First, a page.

In fact overall we have found the islanders to be immensely friendly – friendlier than on the mainland.  (With the one exception of the grumpy fisherman who complained vociferously at my lack of skill in throwing our bow line up at him as we tied up against the harbour wall for refuelling.  But he did at least grab the line and make it off for us, before ordering Rob to show his “crew” how to throw a line properly!  I was highly indignant…)  In this world, doors are left unlocked, children can happily potter on their own and they trust you to “call in with the money later”.  How refreshing!

On St. Mary’s we hired bicycles and enjoyed a wonderful tour of the island.  There were very few cars on the lanes (this being the only island with any cars at all) and the cycling was gorgeous.  We explored cliff tops and beaches and stopped for a leisurely lunch in a Bavarian café, of all places, with delicious homecooked food.  The sky was deep blue, the sun was shining and everywhere there were gardens, walls and rockeries full of mesembryanthemum in full bloom (flowers that are daisy-like in shape, but the size and colours of carnations).  There were also lots of agapanthus coming into flower – a real favourite of mine, and which will now forever remind us of Scilly, as well as of the Azores.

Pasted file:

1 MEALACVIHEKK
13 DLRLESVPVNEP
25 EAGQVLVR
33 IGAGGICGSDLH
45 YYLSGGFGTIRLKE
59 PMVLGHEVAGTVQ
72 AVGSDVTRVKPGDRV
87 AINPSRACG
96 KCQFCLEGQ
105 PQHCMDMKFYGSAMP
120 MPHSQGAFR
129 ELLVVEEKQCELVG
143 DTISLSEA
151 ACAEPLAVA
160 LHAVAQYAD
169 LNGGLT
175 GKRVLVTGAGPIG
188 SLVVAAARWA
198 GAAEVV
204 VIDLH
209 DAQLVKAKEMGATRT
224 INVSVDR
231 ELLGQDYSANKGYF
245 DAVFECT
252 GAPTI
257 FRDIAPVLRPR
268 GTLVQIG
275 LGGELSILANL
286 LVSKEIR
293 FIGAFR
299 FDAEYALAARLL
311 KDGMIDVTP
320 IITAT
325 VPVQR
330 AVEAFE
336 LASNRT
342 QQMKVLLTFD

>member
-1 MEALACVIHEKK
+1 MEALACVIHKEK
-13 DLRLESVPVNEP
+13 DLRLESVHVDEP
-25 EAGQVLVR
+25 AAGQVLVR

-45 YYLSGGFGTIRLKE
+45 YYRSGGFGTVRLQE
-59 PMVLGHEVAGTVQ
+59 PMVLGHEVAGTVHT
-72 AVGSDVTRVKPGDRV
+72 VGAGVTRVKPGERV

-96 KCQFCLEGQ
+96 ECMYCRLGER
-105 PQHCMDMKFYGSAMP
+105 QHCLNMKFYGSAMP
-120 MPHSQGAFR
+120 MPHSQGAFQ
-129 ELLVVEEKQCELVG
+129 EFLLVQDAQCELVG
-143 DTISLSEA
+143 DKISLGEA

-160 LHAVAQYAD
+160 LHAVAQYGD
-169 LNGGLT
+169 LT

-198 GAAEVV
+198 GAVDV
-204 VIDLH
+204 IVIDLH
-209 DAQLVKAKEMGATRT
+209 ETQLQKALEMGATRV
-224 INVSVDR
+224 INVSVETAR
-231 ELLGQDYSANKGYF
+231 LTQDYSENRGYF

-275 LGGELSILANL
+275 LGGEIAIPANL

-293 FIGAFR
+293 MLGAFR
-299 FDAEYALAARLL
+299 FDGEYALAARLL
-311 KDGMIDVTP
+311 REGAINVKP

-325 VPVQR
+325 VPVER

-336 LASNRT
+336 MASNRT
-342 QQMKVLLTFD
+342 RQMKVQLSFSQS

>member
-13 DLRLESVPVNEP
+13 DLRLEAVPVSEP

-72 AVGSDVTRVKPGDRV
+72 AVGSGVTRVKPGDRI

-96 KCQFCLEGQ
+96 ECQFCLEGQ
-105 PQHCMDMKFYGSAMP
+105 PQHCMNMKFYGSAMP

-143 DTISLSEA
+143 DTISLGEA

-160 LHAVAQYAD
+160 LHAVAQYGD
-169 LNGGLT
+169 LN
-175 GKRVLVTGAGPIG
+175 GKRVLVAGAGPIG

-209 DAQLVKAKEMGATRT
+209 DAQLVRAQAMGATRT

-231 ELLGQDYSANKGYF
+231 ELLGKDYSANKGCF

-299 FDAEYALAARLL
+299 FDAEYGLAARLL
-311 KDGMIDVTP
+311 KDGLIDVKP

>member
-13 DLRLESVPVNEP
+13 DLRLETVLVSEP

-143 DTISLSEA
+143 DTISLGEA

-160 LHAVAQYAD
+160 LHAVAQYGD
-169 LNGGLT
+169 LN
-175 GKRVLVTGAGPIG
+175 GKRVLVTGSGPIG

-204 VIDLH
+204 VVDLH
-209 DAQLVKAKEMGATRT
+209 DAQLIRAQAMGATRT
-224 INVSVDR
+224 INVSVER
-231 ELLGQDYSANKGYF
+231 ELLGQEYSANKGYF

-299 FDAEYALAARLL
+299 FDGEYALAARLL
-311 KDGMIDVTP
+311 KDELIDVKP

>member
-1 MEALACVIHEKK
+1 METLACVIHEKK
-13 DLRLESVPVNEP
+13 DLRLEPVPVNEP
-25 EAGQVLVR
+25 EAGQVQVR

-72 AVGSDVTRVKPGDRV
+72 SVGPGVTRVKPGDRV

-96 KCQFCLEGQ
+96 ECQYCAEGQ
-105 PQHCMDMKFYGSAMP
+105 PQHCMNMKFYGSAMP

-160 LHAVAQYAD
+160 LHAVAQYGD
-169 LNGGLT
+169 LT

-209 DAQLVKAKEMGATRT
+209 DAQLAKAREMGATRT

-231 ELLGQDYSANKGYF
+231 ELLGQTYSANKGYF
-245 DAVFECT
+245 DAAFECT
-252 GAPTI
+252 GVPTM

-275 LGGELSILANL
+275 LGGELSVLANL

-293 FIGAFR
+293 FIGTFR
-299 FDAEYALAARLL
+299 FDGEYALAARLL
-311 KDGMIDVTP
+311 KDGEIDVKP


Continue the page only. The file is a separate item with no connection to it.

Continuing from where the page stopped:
We finished cycling just in time to wander into a pub to catch the last couple of points in the tennis, as Murray won Wimbledon.

The tennis over, we sailed the short passage to the beautiful, compact island of St. Agnes and its smaller neighbour, The Gugh, where we passed a happy, peaceful couple of days.

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Setting Sail Again (July 2013)

Back onto board again, back to the simple life!

We quickly fell into our straight forward routine of 2 to 3 hours of school in the morning and then a walk or an explore in the afternoon, with modest sailing ambitions.  Only if the weather was set to be fair for a while would we think about making the 60 mile passage to the Isles of Scilly.  Otherwise, we were going to stay put in the West Country, with perhaps a dash across the channel in a suitable weather window.  (Our house was empty from the end of June, so we always had the option of packing up and going home!)